Reading Food Labels

Foods that are in packaging or containers will often have a Nutrition Facts panel on its side or back. The Nutrition Facts panel provides the nutritional value of the food. This information is helpful when determining healthy food choices. By reading food labels, you will find out the serving size of a food and how many servings the package has. You will also find information about the calorie and fat content, as well as the amount of carbohydrate, and vitamins and minerals. Food labels are a great reference for you to use to learn about the food you are eating.

BREAKING DOWN THE FOOD LABEL

Serving Size: The serving size is an amount of food and is often listed in cups, weight, or units. All of the nutrition information about the food is listed according to the serving size. If you double the serving size, you must double the amounts on the label.

Servings per Container or Package: The number of servings in the container is listed here.

Calories: The number of calories in one serving is listed here. Everyone needs a different amount of calories each day. Having calories listed on the label is helpful information for people who would like to keep track of the number of calories they eat to stay at a healthy weight.

Calories from Fat: The number of calories that come from fat in one serving are listed here.

NUTRIENTS THAT ARE LISTED ON THE FOOD LABEL.

  • Percent Daily Value: The food label helps you know if you are getting the amounts of nutrients you need each day by the percent daily value. It tells you how much of your daily values of each nutrient are provided by one serving of the food. The percent daily value is based on a 2000 calorie diet. You may need more or less than 2000 calories each day.

  • Total Fat: The total amount of fat in one serving is listed here. The number is shown in grams (g). This information is important for people who want to keep track of the amount of fat in their diet. Foods with high amounts of fat usually have higher calories and may lead to weight gain.

  • Saturated Fat: The amount of saturated fat in one serving is listed here. It is also shown in grams. Saturated fat is one type of fat that is found in food. It increases the amount of blood cholesterol more than other types of fat found in food. So saturated fat should be limited in the diet to less than 7 percent of total calories each day for most people. This means that if a person eats 2000 calories each day, they should eat less than 140 calories from saturated fat.

  • Trans Fat: The amount of trans fat in one serving is listed here. It is also shown in grams. Trans fat is another type of fat that is found in food. It should also be limited to less than 2 grams per day because it increases blood cholesterol.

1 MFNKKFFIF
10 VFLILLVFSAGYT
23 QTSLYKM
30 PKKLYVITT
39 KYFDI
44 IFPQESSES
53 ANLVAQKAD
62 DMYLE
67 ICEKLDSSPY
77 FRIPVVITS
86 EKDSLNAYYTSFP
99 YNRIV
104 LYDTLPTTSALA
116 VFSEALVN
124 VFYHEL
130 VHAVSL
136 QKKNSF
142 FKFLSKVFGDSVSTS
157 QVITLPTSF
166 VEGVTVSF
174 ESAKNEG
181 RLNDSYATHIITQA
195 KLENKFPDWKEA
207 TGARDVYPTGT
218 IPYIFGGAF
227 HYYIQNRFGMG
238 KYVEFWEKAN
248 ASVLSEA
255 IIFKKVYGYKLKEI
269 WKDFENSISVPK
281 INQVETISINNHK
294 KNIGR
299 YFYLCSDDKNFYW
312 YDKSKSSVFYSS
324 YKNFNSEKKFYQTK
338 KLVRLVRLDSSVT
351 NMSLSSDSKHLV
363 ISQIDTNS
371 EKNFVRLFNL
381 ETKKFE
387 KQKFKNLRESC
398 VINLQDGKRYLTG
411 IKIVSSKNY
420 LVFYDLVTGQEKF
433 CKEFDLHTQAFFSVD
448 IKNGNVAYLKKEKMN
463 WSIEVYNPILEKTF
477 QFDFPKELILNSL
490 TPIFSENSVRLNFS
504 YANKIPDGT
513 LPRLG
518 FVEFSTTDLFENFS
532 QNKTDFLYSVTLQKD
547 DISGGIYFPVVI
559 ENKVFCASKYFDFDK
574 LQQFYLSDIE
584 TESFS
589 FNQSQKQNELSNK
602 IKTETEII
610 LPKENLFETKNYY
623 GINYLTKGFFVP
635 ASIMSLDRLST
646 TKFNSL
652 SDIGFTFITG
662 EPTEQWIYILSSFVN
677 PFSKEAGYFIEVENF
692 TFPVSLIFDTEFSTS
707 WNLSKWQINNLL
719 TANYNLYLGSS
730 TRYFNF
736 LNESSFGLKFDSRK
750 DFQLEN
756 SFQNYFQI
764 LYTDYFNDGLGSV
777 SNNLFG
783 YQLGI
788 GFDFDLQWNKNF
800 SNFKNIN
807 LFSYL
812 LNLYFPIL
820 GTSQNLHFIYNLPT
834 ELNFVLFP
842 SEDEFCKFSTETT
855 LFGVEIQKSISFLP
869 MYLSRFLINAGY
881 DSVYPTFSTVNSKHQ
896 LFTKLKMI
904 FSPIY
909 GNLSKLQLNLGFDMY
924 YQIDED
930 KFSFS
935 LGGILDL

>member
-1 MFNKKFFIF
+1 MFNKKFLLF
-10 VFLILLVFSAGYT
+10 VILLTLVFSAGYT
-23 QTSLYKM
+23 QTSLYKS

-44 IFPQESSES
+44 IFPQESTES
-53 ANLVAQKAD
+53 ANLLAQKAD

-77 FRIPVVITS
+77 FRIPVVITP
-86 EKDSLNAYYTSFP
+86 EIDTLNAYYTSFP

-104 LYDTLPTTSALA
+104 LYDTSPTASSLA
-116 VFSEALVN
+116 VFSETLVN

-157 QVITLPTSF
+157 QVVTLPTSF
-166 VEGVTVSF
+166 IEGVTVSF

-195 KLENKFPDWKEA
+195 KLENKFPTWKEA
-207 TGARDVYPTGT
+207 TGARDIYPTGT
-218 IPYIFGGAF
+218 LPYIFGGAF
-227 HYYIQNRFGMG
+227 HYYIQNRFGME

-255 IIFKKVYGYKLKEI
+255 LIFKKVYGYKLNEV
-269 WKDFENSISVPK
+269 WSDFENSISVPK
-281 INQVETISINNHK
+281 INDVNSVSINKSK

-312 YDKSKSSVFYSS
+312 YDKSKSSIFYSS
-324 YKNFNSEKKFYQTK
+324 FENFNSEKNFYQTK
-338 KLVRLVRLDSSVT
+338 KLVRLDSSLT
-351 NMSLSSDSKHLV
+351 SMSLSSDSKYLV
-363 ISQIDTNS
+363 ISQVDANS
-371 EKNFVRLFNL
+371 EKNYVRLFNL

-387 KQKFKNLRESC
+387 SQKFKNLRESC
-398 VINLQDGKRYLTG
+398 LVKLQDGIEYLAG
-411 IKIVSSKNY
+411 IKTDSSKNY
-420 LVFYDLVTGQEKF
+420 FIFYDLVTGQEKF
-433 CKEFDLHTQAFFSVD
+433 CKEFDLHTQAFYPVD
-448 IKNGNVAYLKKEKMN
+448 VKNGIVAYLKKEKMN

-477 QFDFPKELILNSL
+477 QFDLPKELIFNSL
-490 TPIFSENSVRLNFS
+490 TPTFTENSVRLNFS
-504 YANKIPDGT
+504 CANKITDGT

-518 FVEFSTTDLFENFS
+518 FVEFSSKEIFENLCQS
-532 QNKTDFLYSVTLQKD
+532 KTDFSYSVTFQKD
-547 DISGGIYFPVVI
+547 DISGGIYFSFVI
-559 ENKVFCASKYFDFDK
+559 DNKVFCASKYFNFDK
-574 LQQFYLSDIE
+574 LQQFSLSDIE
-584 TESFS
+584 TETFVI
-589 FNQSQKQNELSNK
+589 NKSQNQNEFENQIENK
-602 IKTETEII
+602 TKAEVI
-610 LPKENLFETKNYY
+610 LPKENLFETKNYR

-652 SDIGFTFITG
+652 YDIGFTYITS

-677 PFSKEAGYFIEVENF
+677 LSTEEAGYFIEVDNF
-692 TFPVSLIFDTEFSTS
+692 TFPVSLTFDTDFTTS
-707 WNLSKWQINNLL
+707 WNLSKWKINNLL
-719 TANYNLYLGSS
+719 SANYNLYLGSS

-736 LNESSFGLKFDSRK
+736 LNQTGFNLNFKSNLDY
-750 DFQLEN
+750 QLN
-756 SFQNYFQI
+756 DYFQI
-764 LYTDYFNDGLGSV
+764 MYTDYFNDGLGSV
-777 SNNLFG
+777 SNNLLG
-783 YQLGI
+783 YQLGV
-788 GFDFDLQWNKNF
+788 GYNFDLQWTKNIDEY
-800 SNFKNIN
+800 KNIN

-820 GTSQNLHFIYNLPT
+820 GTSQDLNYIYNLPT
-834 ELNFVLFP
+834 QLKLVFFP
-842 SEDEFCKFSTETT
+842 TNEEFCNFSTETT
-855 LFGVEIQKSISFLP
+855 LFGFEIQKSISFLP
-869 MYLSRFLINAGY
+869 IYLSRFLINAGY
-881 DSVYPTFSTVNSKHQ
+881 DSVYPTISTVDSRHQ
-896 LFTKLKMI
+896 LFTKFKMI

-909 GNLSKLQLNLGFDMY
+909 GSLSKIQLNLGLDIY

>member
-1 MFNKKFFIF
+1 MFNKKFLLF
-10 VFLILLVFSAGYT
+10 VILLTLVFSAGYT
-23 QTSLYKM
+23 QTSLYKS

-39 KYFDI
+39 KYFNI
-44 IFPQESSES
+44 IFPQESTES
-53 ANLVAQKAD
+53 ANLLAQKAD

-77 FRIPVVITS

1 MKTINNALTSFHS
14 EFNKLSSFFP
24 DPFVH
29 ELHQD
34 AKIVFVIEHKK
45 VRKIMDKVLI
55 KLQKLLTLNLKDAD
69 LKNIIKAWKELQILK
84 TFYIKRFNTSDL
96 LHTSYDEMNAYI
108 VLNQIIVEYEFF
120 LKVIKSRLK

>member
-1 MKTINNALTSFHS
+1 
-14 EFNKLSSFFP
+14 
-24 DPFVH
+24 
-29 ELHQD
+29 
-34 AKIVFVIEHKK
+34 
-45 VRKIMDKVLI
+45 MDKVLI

• Cholesterol: The amount of cholesterol in one serving is listed here. It is shown in milligrams (mg). Cholesterol should be limited to no more than 200 mg each day.

  • Sodium: The amount of sodium in one serving is listed here. It is shown in milligrams. American Heart Association recommends that sodium should be limited to <1500mg/day. This recommended level of sodium was recently lowered from 2400mg/day.

  • Total Carbohydrate: The amount of carbohydrate in one serving is listed here. It is shown in grams. This information is important for people with diabetes because they need to manage the amount of carbohydrate they eat. Carbohydrate changes the amount of glucose or sugar in the blood and diabetics do not want that amount to be too high or too low.

  • Dietary Fiber: The amount of dietary fiber in one serving is listed here. It is shown in grams. Fiber is a type of carbohydrate. Most people should eat 25 grams of dietary fiber each day.

  • Sugars: The amount of sugar in one serving is listed here. It is shown in grams. Sugars are also a type of carbohydrate. This value includes both naturally occurring sugars from fruit and milk and added sugars such as honey or table sugar.

  • Protein: The amount of protein in one serving is listed here. It is shown in grams.

  • Vitamins and Minerals: Food labels list vitamin A, vitamin C, calcium and iron. They are all shown as a percent of the daily need one serving of the food provides. For example, if 15% is listed next to iron it means that one serving of that food will give you 15% of the total amount of iron you need for one day.

  • Calories per Gram: Some food labels will list the number of calories that are in each gram or protein, carbohydrate and fat. Protein has four calories per gram, carbohydrate has four calories per gram, and fat has 9 calories per gram.

  • Ingredients: Food labels will list each ingredient in the food. The first ingredient listed is the ingredient that the food has the most of. The ingredients are listed in the order of their amount from highest to lowest.

  • Contains: Food labels may also include this portion of the label as a food allergen warning. Listed here are ingredients that can cause allergies in some people. Examples of ingredients that are listed are wheat, dairy, eggs, soy and nuts. If a person knows that are allergic to one of these ingredients they will know not to eat the food in the container.

Information from www.eatright.org, Foodwise Nutritional Analysis Database, ADA Nutrition Care Manual.